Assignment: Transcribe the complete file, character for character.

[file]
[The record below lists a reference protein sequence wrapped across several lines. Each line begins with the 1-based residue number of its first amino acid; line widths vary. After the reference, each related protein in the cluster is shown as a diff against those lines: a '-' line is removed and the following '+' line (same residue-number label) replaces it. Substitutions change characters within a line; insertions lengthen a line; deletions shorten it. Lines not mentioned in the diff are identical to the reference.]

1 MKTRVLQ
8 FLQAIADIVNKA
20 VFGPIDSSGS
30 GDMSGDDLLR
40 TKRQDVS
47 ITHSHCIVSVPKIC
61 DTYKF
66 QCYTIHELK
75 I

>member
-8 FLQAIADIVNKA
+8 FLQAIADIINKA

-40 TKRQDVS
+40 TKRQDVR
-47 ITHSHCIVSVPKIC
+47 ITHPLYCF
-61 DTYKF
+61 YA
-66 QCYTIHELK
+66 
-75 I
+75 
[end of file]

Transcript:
[The record below lists a reference protein sequence wrapped across several lines. Each line begins with the 1-based residue number of its first amino acid; line widths vary. After the reference, each related protein in the cluster is shown as a diff against those lines: a '-' line is removed and the following '+' line (same residue-number label) replaces it. Substitutions change characters within a line; insertions lengthen a line; deletions shorten it. Lines not mentioned in the diff are identical to the reference.]

1 MKTRVLQ
8 FLQAIADIVNKA
20 VFGPIDSSGS
30 GDMSGDDLLR
40 TKRQDVS
47 ITHSHCIVSVPKIC
61 DTYKF
66 QCYTIHELK
75 I

>member
-8 FLQAIADIVNKA
+8 FLQAIADIINKA

-40 TKRQDVS
+40 TKRQDVR
-47 ITHSHCIVSVPKIC
+47 ITHPLYCF
-61 DTYKF
+61 YA
-66 QCYTIHELK
+66 
-75 I
+75 